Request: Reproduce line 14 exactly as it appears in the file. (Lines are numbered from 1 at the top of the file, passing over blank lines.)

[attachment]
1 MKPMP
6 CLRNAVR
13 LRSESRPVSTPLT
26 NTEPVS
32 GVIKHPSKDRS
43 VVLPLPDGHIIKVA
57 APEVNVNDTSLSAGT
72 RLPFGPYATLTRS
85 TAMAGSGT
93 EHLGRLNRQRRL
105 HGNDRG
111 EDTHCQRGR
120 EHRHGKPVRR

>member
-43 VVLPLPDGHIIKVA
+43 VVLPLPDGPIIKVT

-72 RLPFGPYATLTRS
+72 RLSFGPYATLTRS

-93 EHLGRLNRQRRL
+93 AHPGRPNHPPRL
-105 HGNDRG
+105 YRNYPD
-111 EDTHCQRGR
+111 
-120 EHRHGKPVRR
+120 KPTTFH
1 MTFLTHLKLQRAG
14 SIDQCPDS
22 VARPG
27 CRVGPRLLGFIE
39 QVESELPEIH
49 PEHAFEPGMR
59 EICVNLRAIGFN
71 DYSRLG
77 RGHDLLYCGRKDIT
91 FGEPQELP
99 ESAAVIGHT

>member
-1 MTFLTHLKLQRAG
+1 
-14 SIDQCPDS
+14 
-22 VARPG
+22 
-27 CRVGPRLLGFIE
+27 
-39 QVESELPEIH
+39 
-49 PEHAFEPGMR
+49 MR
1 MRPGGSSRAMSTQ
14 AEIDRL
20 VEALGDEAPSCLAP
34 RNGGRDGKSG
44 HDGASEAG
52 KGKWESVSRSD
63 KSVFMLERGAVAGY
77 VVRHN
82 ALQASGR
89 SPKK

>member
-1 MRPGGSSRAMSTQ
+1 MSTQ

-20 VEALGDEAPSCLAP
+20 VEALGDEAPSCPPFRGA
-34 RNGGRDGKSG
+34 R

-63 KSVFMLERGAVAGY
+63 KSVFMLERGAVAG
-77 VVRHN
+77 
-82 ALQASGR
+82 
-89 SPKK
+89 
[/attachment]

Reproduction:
>member